'Parched' means well but ends up reducing women to their sexual lives

There's plenty to like in this film even if it is one-sided.
'Parched' means well but ends up reducing women to their sexual lives
'Parched' means well but ends up reducing women to their sexual lives
Written by:

In the beginning few scenes of “Parched”, we’re witness to a panchayat session, in which the women of the village petition for a television and a direct-to-home dish. The panchayat objects, pointing out that their last request for mobile phones led to a woman eloping. One of the male villagers jokes that if television comes, the women will start wearing jeans, and another joins him, smirking that they will then want to drive trucks too.

While the prospect of one of the women eloping is discussed with gravity, that women might want to drive trucks is a cause for hilarity. This scene stayed with me because it said so much not about realities in the rural countryside where the story is set, but about the film itself.

But before we get to that, here are the basics. The film centres around three women, all of whom deviate from the ideal wife and mother in various ways. Rani (Tannishtha Chatterjee) is a widow who “hasn’t been touched by a man in years”. Lajjo (Radhika Apte) is married to a drunk who abuses her because she hasn’t given him a child. Bijli (Surveen Chawla) is a dancer with a company that tours the villages, and after her shows sleeps with men for money.

There’s plenty to like in the film. Director Leena Yadav and cinematographer Russell Carpenter manage to give the film a lot of colour, texture and life. In stark contrast is the humour, which is dry and unassuming, and wholly fun.

The three women around whom the story revolves are more than adequate to the task. Tannishtha stolidly holds the centre, Radhika is the spunky upstart, and Surveen throws out worldly-wise cynicism.  

But coming back to that panchayat session, it reveals much of the problem with the film – that it focuses far too much on the sexual and reproductive lives of the women, at the cost of other things happening to them.

This is strange when you see that the village in the film is seeing a major shift in more social and economic terms – the development of a handicrafts co-operative in the village is giving the women a growing sense of independence. They’ve even decided to pay for the village’s television through their earnings from their weaving.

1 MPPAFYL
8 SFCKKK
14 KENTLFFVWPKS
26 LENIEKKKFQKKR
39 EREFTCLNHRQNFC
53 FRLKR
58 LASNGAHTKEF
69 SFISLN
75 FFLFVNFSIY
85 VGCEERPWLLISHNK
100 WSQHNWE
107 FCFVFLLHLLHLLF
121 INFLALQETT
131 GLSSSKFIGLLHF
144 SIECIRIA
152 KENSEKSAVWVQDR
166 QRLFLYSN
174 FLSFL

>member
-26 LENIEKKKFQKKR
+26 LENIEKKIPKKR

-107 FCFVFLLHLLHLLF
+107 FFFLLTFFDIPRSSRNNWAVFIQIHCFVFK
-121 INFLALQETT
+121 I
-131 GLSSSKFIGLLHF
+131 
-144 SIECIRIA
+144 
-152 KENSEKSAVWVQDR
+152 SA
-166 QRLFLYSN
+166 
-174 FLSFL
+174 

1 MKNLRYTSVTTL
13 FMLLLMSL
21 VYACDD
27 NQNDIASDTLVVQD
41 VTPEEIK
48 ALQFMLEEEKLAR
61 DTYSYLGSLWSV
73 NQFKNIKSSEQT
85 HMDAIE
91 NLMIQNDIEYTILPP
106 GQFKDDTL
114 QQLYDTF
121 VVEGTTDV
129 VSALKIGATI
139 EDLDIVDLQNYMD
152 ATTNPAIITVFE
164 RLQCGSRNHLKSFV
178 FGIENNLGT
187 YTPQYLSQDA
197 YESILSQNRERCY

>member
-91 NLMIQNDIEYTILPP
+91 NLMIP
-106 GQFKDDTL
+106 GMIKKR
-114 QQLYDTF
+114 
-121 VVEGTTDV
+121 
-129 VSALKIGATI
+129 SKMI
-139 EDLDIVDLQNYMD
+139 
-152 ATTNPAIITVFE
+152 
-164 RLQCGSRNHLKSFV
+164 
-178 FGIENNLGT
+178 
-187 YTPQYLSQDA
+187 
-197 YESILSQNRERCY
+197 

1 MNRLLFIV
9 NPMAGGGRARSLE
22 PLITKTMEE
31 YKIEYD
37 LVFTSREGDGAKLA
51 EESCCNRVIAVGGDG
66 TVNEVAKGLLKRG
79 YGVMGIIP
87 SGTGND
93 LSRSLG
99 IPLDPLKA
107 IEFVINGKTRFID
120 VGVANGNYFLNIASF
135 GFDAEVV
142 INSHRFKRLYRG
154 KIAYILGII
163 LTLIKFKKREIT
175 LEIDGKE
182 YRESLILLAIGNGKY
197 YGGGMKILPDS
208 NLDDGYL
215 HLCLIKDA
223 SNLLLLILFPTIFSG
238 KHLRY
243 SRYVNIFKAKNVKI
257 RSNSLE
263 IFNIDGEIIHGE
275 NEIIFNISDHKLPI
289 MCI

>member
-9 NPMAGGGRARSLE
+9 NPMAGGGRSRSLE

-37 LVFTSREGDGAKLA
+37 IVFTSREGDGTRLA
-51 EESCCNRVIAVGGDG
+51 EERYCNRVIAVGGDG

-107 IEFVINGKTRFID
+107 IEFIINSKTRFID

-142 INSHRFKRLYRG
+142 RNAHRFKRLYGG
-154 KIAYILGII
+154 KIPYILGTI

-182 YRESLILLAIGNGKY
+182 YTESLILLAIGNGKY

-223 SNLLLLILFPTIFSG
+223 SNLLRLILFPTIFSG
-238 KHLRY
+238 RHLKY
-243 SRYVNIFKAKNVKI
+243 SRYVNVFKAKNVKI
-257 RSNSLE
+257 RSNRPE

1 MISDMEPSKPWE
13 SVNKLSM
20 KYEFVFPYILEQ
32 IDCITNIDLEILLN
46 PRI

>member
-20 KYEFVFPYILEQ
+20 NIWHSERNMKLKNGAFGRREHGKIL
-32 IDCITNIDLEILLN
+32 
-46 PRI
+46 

It’s not as if the film completely misses the point, since there is a lot of anger among the village’s youths towards Kishan (Sumeet Vyas) and his wife Naobi (Nancy Nisa Beso), who are helping in the growth of the co-operative. And some of the younger women do show a distinct desire for education, which the young men also find threatening.

But all of that gets telescoped through the sexual lives of the main characters. In so consistently stressing on the sexual and the reproductive, at the cost of the other aspects of their lives, the film comes dangerously close to reducing women to their sexual selves. And this is the accusation it makes against the men of the village.

Hence we see the continuum on which the three main characters exist – the widow, the barren wife and the whore (not sex worker, a terminology that does not exist in the film’s universe). It’s not a question of telling a different story. The elements present in the film are enough for giving us a more rounded tale. But the way these different arcs are emphasised closes off too many possibilities.

And so, when the film sees our three heroines riding off into the sunset, free of male encumbrances and hopeful for the future, we can’t help but wonder if they’re being too optimistic. We worry about just what is going to happen to them in the wider world where sexual revolutions have come for the classes that can afford them, but women’s empowerment still remains a difficult struggle.

Related Stories

No stories found.
The News Minute